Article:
The panda bear. Is there a creature that symbolizes the animal kingdom’s mortal struggle with human encroachment, habitat loss and procreation dysfunction as much as this reclusive bamboo cruncher fending off extinction in the hills of central China? Estimates as to how many of these wild pandas are still at large vary from less than 1,000 to 3,000, but nobody really knows because these iconic animals are also one of the most furtive on the planet.
But panda fans can get their fill by visiting the Bifengxia Panda Base in Chengdu, China, home of the largest captive giant panda institution in the world. Here, large groups of pandas are fiercely protected in sanctuarylike settings, and visitors can get up close and personal with the creatures. Natural Habitat Adventures (NatHab), a Colorado-based company with a long list of exotic, naturalist-led tours around the world, offers a 12-day Wild & Ancient China tour package that includes, among other attractions, two days at the Bifengxia base.
“The excitement of our guests is beyond audible when we come here,” says Rick Guthke, general manager of NatHab. “It’s palpable.”
The visit begins with a short briefing about pandas — specifically the myriad conservation issues surrounding them and why these bases need to exist in the first place. “I think the staff there realizes that our natural thought is, ‘Why are we seeing pandas this way instead of in the wild?’ ” says Tom Nolle, a regular NatHab client who took this trip last September with his wife. “But most of these animals simply wouldn’t survive today if we put them in the wild. So, at present, here’s a compromise for a species that has really reached critical mass, and one that also allows us to really appreciate them.”
In addition to panda photo ops, guests here are occasionally permitted, after donning protective clothing, to enter the adolescent-panda enclosure for a close interaction that may involve a 1-year-old panda lumbering through your legs or clutching your arm. “That was definitely the highlight for everyone,” Nolle says. “If you have the opportunity to interact with an adolescent panda once in your life, don’t think twice.” www.nathab.com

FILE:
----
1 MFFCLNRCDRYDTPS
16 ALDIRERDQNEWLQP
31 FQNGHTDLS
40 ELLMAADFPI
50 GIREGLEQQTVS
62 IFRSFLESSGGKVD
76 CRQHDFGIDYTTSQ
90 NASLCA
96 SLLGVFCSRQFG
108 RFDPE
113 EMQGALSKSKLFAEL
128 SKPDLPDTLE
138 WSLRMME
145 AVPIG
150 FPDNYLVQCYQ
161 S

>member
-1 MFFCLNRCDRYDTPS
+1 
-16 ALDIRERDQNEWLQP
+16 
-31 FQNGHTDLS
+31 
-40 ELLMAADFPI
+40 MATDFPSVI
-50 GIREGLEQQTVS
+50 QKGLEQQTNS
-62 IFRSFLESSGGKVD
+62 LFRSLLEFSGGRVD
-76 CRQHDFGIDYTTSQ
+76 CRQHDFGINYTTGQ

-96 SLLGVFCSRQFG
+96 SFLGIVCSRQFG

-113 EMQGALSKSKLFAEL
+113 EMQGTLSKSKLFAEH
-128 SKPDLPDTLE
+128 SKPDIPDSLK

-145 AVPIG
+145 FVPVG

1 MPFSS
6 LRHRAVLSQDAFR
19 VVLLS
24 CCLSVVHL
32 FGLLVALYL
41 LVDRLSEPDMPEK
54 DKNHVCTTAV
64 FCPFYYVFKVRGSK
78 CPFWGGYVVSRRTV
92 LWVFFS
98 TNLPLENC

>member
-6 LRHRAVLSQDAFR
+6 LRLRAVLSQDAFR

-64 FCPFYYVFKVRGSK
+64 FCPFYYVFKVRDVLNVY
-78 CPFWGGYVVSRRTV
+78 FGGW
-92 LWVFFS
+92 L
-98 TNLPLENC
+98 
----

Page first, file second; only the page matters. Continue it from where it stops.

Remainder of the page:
A quick look at the way humans have mythologized wolves over the millennia — as everything from sun-god disciples to roguish grandmother impersonators — would imply that we just can’t quite get our heads around them. But there’s one place in northwestern Indiana where you can try.
“It can be a pretty emotional experience when guests meet a wolf face-to-face for the first time and get to marvel at their beauty, curiosity and unmistakable intelligence,” says Holly Jaycox, managing director at Wolf Park, a nonprofit wildlife facility based in Battle Ground, Ind., dedicated to improving the lives of wolves both in captivity and in the wild. Guests of all ages are welcome to view the 39-year-old facility’s 14 gray wolves (there are also foxes, coyotes and a bison herd) from outside the fence. Wolf lovers, though, will opt for the three-day Wolf Intensive Weekend that actually allows guests ages 18 and older to safely interact with socialized wolves inside their enclosures — one of the few places anywhere that does so.
“It’s a very controlled, USDA-licensed setting, with wolves that have been socialized on the property from puppyhood,” Jaycox notes. “They’ll approach, and they may even sniff you or lick your face — we always leave it on the wolf’s terms.” That said, she adds, “you will not mix them up with dogs.”
The weekend package (offered twice a year, in June and October) includes three dawn-to-dusk days of staff-led lectures on wolf behavior, history and folklore. There are two evening sessions when guests sit on bleachers above a seven-acre wolf enclosure and literally howl with the wolves. On Sunday, a wolf-bison demonstration allows people to watch as wolves are mixed in with the property’s resident bison herd — to prove, among other things, that predator-prey relationships are often far less exciting than what we’re accustomed to seeing on TV. But the real highlights are the daily interactions — when the barriers come down and the wolves and humans meet.
“On the final day, we spent several hours lounging in a meadow in the largest enclosure with five wolves surrounding us,” says Sue Otto, a recent attendee. “What I will remember most is looking into the wolves’ eyes and into the soul of a wild being — a longtime dream and one of the highlights of my life.” www.wolfpark.org